Strut Tower Brace Design Revisited
b.benz at charter.net
Sat Feb 26 09:39:31 EST 2005
Thanks George, for belatedly sharing your "enhanced" strut brace pictures
and design rational with the list. IMO, A nice implementation of a flawed
enhancment concept, which you have justified and I must critique as follows:
"A solid bar was used, instead of EMT, to eliminate the negative moments
which could induce metal fatigue through flexing. While the EMT does prevent
the two towers from flexing toward each other (wheel going up - positive
moment), it does not prevent the negative response (when the wheel is
traveling back down - negative moment) from flexing the towers away from
each other. The familiar tear in the right tower flange appears to be
fatigue related, and the solid bar reduces the question of lateral loading
in either direction. My thanks to Bernie for the overall idea."
George, as we discussed when you were building your brace, there is no
tension force exerted on this strut brace! You imply that the major forces
to which this bar is subjected are caused by vertical suspension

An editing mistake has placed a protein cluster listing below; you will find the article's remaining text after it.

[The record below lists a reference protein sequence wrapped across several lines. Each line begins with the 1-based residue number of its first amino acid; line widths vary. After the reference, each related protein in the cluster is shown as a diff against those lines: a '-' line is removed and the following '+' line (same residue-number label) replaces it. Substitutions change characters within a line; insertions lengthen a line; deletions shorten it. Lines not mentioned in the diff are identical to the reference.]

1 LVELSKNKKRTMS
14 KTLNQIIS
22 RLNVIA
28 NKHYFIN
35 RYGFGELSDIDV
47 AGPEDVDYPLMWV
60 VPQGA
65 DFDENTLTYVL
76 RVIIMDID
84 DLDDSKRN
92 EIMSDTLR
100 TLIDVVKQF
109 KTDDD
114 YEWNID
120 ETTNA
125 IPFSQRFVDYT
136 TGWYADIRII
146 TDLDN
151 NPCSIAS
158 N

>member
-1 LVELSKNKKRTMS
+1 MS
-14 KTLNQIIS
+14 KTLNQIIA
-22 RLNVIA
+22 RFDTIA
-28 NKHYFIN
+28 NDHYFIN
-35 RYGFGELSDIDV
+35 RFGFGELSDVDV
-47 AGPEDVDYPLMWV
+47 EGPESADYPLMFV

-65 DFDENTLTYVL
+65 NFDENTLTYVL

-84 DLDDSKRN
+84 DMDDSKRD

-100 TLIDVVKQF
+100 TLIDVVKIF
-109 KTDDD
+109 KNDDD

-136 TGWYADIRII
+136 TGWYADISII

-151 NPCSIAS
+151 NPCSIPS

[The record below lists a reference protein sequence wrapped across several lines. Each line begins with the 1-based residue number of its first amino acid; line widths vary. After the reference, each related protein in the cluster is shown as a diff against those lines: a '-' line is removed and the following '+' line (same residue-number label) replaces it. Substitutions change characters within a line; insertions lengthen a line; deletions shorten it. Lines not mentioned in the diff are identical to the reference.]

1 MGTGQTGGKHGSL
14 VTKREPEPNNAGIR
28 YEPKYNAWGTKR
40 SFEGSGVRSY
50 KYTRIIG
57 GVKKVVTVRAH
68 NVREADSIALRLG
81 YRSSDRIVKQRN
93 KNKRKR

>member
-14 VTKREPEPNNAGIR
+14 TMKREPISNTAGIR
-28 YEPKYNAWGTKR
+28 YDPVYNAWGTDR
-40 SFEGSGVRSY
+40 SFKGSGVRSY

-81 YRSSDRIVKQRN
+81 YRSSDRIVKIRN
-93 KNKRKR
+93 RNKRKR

deflections. Not so! The principle force is that component of the
transverse cornering force exerted by the strut rod, an exclusively
compressive force on the brace.
Relative to your hang up on vertical suspension deflection caused "moments",
the resultant forces are transmitted thru the spring directly to the strut
tower, not thru the strut rod. In the bump direction this would result in
a slight moment tending to bend the tower inward. In the rebound direction,
you would have a reduction of this inward moment, but never going negative,
even with the wheel off the ground.
In implmenting your theory George, you should have installed a tower brace,
not a strut brace, inasmuch as the forces that you were trying to brace
against are tower related, not strut rod related.
Glad that the brace worked for you, just a cost and weight overkill, IMO.
> From: George Sidman <sidman at montereynet.net>
> Since a few of you have asked, my enhanced strut brace
> pictures are at www.gsidman.com. Yes, Bernie, I used a solid
> bar. Lest I start a new contentious thread on this time worn
> subject, let me simply state that since I installed it,
> handling has been much tighter, and tire wear uniform. And,
> the regular front end alignment has not been needed.
> GEORGE SIDMAN, Chairman
> sidman at webloq.com
> Monterey, California
> 831 760-0168
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